- Education And Career
- Companies & Markets
- Gadgets & Technology
- After Hours
- Banking & Finance
- Energy & Infra
- Case Study
- Web Exclusive
- Property Review
- Digital India
- Work Life Balance
- Test category by sumit
Lead Review: Perform, Persevere
The book espouses a universal model of leadership, which the authors claim is the first fully integrated model of leadership development
Photo Credit :
Mastering leadership promises an integrated framework for breakthrough performance and extraordinary business results. Authors Bob Anderson and William Adams have penned this book for CEOs and senior leaders who know that leadership effectiveness drives organisational performance.
The book espouses a universal model of leadership, which the authors claim is the first fully integrated model of leadership development. Tall as the claim seems, they try hard to develop the model progressively as the book unfolds. It is a good attempt, but it would be too charitable to allow a claim on the universality of the model. The authors focus on their many years of experience in understanding what extraordinary leaders do, their competencies, and how they developed such mastery. They then try to connect leadership effectiveness with business results. So far, so good. The book then meanders into research and metrics including psychometric / statistical analysis trying to link business performance to leadership effectiveness. This is where some of the content starts to get heavy, and somewhat burdensome.
The coverage of Karen Horney’s character structures: Heart, Head, Will types and the importance of complying, protecting, controlling, relating, awareness and achieving makes for interesting reading. Similarly, Kegan’s Development Model, the analysis of immunity to change and the stages of developmental psychology linked to adult development, are insightful. The hypothesis here is that businesses do not transform, people do. So, they attempt to provide a pathway to a long-term and systematic approach to developing individual and collective leadership. The book emphasises that transformation is an acquired taste and not for the fainthearted.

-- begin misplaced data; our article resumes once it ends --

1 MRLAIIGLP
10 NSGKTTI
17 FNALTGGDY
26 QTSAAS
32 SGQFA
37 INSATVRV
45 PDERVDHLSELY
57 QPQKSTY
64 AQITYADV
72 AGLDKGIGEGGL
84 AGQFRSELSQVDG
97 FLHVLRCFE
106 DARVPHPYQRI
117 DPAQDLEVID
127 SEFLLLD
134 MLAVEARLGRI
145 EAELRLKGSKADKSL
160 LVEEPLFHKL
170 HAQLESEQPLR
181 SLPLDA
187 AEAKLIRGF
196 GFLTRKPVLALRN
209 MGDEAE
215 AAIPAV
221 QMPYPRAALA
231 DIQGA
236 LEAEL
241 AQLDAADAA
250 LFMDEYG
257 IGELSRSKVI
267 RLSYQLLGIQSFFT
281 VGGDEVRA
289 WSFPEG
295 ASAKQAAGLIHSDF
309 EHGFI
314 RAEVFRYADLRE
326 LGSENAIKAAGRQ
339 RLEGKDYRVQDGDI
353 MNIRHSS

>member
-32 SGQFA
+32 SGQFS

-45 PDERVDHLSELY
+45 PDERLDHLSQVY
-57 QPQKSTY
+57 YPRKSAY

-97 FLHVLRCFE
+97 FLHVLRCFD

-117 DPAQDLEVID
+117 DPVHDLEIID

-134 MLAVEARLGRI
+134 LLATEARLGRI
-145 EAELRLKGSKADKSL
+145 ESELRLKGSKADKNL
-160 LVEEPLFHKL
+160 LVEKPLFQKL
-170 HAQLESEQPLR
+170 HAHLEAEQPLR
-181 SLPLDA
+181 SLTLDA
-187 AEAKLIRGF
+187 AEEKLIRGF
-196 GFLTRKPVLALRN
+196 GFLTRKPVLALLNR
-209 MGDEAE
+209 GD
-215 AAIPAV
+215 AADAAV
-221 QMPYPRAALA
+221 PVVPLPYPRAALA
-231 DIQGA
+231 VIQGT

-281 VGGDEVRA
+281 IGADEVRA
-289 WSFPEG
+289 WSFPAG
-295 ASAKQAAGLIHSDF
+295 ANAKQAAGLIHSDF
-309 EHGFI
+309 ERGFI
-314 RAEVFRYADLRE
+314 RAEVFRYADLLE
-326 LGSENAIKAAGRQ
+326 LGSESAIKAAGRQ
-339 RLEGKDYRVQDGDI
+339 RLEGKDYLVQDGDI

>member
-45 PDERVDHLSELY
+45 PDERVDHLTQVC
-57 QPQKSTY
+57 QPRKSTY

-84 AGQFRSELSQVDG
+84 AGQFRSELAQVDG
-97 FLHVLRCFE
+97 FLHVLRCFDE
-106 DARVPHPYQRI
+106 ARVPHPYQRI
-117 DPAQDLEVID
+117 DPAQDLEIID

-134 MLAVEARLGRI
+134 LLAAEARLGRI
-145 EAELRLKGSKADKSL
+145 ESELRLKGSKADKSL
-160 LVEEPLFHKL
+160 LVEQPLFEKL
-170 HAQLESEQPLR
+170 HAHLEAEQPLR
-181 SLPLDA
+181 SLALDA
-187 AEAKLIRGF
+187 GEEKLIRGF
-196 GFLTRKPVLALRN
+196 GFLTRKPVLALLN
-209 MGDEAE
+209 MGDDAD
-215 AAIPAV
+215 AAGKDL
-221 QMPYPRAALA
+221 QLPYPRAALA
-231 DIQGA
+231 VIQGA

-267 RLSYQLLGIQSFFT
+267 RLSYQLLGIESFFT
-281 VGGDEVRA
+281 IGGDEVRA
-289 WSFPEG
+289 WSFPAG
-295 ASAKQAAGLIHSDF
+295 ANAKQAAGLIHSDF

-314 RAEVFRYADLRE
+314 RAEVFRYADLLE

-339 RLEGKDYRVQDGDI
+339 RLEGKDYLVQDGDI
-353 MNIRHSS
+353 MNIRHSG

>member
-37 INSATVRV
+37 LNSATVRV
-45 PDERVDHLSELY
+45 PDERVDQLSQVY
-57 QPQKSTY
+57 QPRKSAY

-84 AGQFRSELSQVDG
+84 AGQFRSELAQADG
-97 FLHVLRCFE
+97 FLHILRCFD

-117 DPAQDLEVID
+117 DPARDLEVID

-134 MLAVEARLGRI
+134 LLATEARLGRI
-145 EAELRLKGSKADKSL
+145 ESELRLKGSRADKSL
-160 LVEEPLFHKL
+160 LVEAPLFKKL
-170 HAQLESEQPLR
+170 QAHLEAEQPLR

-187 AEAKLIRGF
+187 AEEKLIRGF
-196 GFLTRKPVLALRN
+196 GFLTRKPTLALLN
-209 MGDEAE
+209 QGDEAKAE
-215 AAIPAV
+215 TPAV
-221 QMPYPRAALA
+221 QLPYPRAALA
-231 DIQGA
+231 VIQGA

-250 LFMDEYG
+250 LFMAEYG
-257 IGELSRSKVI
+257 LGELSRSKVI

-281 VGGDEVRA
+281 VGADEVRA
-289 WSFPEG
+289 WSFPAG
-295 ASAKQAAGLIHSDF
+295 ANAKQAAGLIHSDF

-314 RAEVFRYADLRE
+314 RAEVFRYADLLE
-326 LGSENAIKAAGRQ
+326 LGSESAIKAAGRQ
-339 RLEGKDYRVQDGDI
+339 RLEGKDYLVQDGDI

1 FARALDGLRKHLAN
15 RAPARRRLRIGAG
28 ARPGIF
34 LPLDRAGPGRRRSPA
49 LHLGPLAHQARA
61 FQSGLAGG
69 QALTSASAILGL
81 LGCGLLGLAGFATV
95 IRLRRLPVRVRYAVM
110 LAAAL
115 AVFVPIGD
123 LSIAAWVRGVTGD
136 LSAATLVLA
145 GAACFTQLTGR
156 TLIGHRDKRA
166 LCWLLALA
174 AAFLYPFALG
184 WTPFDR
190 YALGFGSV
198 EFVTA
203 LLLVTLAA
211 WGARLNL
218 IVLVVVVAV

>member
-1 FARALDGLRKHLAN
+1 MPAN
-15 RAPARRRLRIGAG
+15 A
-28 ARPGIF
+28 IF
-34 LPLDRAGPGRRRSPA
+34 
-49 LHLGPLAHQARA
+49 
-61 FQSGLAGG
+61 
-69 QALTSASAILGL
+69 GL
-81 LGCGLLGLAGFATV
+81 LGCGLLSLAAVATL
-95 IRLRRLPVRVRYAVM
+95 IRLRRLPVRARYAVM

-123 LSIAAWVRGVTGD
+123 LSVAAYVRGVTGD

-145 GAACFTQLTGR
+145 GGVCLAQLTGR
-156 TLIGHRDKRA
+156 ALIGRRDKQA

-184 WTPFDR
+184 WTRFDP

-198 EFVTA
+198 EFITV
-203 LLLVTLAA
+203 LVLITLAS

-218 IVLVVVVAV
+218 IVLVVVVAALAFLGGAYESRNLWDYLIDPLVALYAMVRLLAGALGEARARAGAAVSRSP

A lot of the diagrams in the book, like on LCP and profiling, look impressive but are not intelligible to a common reader. Most of these require domain expertise, both to comprehend and to imbibe. Nevertheless, interesting concepts like VUCA are well explained in the context of market disruption. The development therefore of ‘Adaptive Challenge’ through a set of interdependent challenges that are seemingly unsolvable are well theorised.
I particularly liked the part where the authors discuss the realisation that we are all made up of many disparate and conflicting parts. Hence, have a shadow side; a part of us that we have ignored and not developed. We therefore, tend to identify with certain strengths, over develop them, and underdevelop others. These underdeveloped aspects of ourselves go into the shadow.
The authors repeatedly say that integral leaders see the unresolvedness, conflict, and dysfunction “out there” as a mirror of what is “in here”. Interesting anecdotes like those of Ronald Reagan and Mikhail Gorbachev liven up the narrative but they are few and far between. The book is an academic tome meant for serious practitioners of organisa-tional behaviour and orga-nisation development.
Disclaimer: The views expressed in the article above are those of the authors' and do not necessarily represent or reflect the views of this publishing house. Unless otherwise noted, the author is writing in his/her personal capacity. They are not intended and should not be thought to represent official ideas, attitudes, or policies of any agency or institution.